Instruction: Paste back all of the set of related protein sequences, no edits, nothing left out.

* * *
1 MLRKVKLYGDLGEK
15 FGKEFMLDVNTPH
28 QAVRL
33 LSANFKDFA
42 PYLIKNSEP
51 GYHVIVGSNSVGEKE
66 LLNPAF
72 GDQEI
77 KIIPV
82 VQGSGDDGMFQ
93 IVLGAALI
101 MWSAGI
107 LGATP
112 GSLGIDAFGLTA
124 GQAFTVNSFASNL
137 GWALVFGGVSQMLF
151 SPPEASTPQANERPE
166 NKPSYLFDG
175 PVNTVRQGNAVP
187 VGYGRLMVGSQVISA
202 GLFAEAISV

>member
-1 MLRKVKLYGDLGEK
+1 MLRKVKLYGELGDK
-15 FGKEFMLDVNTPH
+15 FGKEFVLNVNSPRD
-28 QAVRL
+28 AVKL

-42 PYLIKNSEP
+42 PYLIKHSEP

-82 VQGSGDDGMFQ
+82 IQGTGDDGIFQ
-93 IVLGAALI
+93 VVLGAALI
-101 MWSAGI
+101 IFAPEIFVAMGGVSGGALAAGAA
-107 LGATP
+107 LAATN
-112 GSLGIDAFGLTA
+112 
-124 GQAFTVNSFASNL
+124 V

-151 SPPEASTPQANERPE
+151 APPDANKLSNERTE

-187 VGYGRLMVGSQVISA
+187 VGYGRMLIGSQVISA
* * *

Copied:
1 MLRKVKLYGDLGEK
15 FGKEFMLDVNTPH
28 QAVRL
33 LSANFKDFA
42 PYLIKNSEP
51 GYHVIVGSNSVGEKE
66 LLNPAF
72 GDQEI
77 KIIPV
82 VQGSGDDGMFQ
93 IVLGAALI
101 MWSAGI
107 LGATP
112 GSLGIDAFGLTA
124 GQAFTVNSFASNL
137 GWALVFGGVSQMLF
151 SPPEASTPQANERPE
166 NKPSYLFDG
175 PVNTVRQGNAVP
187 VGYGRLMVGSQVISA
202 GLFAEAISV

>member
-1 MLRKVKLYGDLGEK
+1 MLRKVKLYGELGDK
-15 FGKEFMLDVNTPH
+15 FGKEFVLNVNSPRD
-28 QAVRL
+28 AVKL

-42 PYLIKNSEP
+42 PYLIKHSEP

-82 VQGSGDDGMFQ
+82 IQGTGDDGIFQ
-93 IVLGAALI
+93 VVLGAALI
-101 MWSAGI
+101 IFAPEIFVAMGGVSGGALAAGAA
-107 LGATP
+107 LAATN
-112 GSLGIDAFGLTA
+112 
-124 GQAFTVNSFASNL
+124 V

-151 SPPEASTPQANERPE
+151 APPDANKLSNERTE

-187 VGYGRLMVGSQVISA
+187 VGYGRMLIGSQVISA